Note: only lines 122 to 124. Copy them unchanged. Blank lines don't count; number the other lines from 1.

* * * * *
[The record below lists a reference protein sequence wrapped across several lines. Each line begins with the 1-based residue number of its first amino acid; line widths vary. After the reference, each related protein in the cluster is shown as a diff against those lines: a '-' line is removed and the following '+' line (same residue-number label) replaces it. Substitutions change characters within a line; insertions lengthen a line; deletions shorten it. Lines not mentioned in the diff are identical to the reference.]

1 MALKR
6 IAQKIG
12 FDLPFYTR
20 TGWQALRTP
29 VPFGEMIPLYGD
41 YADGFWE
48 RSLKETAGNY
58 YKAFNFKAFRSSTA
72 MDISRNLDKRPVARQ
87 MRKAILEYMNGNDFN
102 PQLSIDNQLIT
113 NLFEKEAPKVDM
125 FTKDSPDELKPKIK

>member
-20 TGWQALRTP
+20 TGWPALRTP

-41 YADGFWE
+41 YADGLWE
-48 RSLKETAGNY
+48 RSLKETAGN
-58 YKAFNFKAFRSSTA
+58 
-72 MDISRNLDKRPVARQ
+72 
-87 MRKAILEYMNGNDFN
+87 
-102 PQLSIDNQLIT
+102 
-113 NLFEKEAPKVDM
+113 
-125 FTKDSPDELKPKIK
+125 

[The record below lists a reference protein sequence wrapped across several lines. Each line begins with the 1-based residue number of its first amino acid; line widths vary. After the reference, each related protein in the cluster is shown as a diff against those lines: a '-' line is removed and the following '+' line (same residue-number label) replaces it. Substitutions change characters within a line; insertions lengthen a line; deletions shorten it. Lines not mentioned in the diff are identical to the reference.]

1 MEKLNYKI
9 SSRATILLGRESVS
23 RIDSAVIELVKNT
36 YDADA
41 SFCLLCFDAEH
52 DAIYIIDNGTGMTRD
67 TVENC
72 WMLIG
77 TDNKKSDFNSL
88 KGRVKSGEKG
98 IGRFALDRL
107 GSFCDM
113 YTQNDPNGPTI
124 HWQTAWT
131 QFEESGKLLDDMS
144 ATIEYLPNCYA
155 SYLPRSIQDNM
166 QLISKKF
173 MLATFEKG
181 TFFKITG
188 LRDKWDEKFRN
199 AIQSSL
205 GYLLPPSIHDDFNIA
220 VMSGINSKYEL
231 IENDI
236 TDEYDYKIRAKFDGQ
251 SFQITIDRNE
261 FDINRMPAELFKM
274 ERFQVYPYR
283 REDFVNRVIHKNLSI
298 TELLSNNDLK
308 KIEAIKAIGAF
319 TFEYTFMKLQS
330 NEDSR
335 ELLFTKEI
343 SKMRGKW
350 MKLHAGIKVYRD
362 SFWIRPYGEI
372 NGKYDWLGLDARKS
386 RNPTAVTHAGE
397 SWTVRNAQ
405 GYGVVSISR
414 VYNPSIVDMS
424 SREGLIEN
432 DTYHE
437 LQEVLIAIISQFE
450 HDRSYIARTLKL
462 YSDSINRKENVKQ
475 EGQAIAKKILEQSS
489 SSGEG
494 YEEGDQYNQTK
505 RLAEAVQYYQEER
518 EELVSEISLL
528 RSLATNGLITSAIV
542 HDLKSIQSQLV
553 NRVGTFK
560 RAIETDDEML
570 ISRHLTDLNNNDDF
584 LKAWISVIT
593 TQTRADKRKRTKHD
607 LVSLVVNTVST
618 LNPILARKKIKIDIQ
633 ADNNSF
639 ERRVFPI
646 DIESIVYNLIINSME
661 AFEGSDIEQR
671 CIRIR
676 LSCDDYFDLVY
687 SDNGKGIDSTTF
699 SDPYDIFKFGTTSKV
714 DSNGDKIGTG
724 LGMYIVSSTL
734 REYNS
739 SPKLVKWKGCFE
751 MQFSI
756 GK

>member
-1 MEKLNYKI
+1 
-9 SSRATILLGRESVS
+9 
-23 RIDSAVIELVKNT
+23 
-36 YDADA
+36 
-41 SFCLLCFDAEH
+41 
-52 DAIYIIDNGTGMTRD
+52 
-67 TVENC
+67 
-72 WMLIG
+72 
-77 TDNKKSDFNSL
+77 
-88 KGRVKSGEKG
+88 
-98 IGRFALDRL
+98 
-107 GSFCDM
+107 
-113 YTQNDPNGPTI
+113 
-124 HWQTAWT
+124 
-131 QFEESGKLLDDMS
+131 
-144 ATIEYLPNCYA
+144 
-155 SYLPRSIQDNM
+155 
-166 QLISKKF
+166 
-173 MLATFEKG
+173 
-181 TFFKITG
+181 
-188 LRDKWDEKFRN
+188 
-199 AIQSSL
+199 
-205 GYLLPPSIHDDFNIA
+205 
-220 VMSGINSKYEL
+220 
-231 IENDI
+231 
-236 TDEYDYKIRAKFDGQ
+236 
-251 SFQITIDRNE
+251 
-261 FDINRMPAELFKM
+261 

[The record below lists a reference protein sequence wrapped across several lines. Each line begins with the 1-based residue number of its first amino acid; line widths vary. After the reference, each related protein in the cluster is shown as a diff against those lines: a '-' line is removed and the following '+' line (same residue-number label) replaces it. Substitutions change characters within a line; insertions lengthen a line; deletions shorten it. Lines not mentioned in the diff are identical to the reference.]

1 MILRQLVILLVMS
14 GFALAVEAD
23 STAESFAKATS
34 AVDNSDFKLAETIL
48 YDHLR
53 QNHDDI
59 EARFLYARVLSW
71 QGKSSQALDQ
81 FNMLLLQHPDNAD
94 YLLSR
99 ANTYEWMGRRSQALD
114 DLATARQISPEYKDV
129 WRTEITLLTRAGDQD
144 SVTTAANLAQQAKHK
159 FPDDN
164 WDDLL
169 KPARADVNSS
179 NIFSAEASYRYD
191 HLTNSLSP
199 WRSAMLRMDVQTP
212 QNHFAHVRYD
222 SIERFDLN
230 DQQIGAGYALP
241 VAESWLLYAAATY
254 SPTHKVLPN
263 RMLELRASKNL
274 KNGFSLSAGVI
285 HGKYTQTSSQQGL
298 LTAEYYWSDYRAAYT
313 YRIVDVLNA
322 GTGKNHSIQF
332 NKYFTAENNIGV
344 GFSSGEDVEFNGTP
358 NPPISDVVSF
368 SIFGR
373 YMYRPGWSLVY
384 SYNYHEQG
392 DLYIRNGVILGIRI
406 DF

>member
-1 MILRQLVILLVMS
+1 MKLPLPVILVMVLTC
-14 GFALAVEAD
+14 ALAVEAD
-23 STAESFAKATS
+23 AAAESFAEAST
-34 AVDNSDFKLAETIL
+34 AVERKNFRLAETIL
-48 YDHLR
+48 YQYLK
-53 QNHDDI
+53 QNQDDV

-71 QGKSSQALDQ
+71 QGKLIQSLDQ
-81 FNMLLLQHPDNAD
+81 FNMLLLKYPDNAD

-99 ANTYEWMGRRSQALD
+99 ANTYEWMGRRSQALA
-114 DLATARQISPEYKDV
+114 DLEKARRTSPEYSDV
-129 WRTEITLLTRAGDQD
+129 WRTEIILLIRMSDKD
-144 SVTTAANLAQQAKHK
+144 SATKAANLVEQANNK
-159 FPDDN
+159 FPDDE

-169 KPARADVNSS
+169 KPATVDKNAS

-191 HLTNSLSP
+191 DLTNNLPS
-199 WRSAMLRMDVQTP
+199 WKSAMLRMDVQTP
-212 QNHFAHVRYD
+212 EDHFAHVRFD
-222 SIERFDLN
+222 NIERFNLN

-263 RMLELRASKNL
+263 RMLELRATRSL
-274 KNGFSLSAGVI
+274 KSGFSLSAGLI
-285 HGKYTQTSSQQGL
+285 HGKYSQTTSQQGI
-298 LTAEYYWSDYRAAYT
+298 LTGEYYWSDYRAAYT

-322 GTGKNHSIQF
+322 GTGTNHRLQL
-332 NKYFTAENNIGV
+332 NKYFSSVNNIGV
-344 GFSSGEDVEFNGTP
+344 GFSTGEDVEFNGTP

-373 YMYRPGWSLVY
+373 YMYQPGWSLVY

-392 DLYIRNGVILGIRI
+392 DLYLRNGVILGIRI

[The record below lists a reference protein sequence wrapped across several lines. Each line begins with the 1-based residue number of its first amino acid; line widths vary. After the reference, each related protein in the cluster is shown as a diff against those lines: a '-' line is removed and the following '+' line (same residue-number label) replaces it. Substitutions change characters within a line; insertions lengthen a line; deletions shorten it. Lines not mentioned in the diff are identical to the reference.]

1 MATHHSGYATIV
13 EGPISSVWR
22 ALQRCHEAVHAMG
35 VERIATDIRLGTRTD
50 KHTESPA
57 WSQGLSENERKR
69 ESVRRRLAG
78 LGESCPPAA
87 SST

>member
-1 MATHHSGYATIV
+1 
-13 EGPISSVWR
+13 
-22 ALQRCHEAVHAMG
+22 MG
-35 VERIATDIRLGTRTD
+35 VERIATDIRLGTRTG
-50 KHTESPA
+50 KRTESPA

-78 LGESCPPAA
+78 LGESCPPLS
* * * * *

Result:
-52 DAIYIIDNGTGMTRD
+52 
-67 TVENC